AUBURN Peaks and valleys in the game’s popularity notwithstanding, baseball remains an essential part of the childhood and young adult experience for millions in the United States and around the world.

With a few notable exceptions, the only passage for any of us into the Hall of Fame in Cooperstown, N.Y., requires the purchase of a ticket.

Larry Gowell of Auburn is one of those voluminous footnotes in baseball’s history, his eight years as a professional highlighted by a proverbial cup of coffee with the New York Yankees in 1972.

Try to calculate the odds of Gowell having ties to not one, but two, artifacts at the most hallowed museum in sports.

“The Hall of Fame isn’t going to take garbage,” Gowell said.

Gowell has enjoyed a lifetime of notoriety as the answer to a baseball trivia question. By belting a double against Milwaukee’s Jim Lonborg, Gowell became the final American League pitcher to register a base hit prior to the designated hitter rule.

That ball has been encased at the hall since November 1996.

Now, as the result of a project combining two of Gowell’s lifelong passions, lightning has struck twice.

Gowell contributed background vocals and a flugelhorn solo to a CD, “Playin’ Baseball,” recorded by his brother Dick under the stage pseudonym Ace Diamond.

A mix of original songs and cover versions of baseball standards by such music legends as Bruce Springsteen, John Fogerty and Kenny Rogers, the album was accepted in June by the hall of fame for use in its multi-media displays.

The matching hall of fame certificates adorn opposite walls in the living room of the brothers’ home on Seventh St.

“They thought it was good enough to use the music to promote baseball,” Larry Gowell said. “We are honored.”

Baseball and music are a common thread in Larry and Dick’s life journey.

Forty years ago, the brothers and their sister, Bev, made a harrowing five-hour drive through a snowstorm to a studio in Rockland to record their first work together.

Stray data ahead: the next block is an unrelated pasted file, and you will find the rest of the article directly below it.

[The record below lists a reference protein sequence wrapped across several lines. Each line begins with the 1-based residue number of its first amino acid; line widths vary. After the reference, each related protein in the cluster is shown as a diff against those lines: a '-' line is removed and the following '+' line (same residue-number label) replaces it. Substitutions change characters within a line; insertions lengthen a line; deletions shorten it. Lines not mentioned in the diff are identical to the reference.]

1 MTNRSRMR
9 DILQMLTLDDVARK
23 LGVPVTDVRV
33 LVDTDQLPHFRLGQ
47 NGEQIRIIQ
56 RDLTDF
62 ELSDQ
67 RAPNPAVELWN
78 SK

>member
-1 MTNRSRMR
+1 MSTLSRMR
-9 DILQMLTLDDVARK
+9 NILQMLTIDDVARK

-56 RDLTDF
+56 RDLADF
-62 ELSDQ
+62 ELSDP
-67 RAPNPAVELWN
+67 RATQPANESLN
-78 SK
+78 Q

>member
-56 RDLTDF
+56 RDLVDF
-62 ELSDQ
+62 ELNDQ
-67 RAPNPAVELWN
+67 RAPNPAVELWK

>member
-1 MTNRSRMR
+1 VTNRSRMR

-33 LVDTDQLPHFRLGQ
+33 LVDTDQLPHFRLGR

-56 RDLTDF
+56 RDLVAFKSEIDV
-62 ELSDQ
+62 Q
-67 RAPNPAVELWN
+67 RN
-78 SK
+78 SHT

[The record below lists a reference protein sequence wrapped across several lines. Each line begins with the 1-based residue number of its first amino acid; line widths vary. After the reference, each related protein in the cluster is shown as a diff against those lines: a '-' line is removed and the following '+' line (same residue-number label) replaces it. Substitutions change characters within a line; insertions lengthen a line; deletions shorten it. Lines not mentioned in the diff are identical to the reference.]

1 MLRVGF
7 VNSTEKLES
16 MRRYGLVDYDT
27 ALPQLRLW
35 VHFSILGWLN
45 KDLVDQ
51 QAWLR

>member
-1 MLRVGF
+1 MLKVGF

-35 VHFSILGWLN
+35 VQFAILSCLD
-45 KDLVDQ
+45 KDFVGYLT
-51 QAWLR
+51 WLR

The album sold more than 1,000 copies, and a single, “The Magic of Your Love,” became a local hit.

“It was in heavy rotation, as they used to say, on WLAM and WCOU. They played the heck out of it.” Dick Gowell said.

Diamond days

Two years earlier, Larry and Dick spent a year together playing minor league baseball in Oneonta, N.Y.

Larry, a fourth-round pick in a rich amateur draft class, began his ascent up the Yankees’ ladder. Dick, a reserve outfielder, played in a handful of games one summer and strummed his guitar on the endless bus trips.

“People told me to shut up once in a while,” Dick recalled.

Larry weaved an impressive 77-52 record in the Yankees’ system. He carved out a reputation as a workhorse despite being a strict Seventh-Day Adventist, a faith whose tenets prohibited him from pitching between sundown Friday and sundown Saturday on the church’s Sabbath.

Those limitations likely stunted his career in the major leagues, where other starting pitchers were less willing to adjust their places in the rotation to accommodate Gowell.

He set a minor league standard that unofficially stands today. Gowell threw 242 pitches in a 14-inning complete game at Elmira, N.Y.

“They carried me off the field,” Gowell said.

In the big leagues, Gowell’s greatest claim to fame unfolded at Yankee Stadium on Oct. 5, 1972.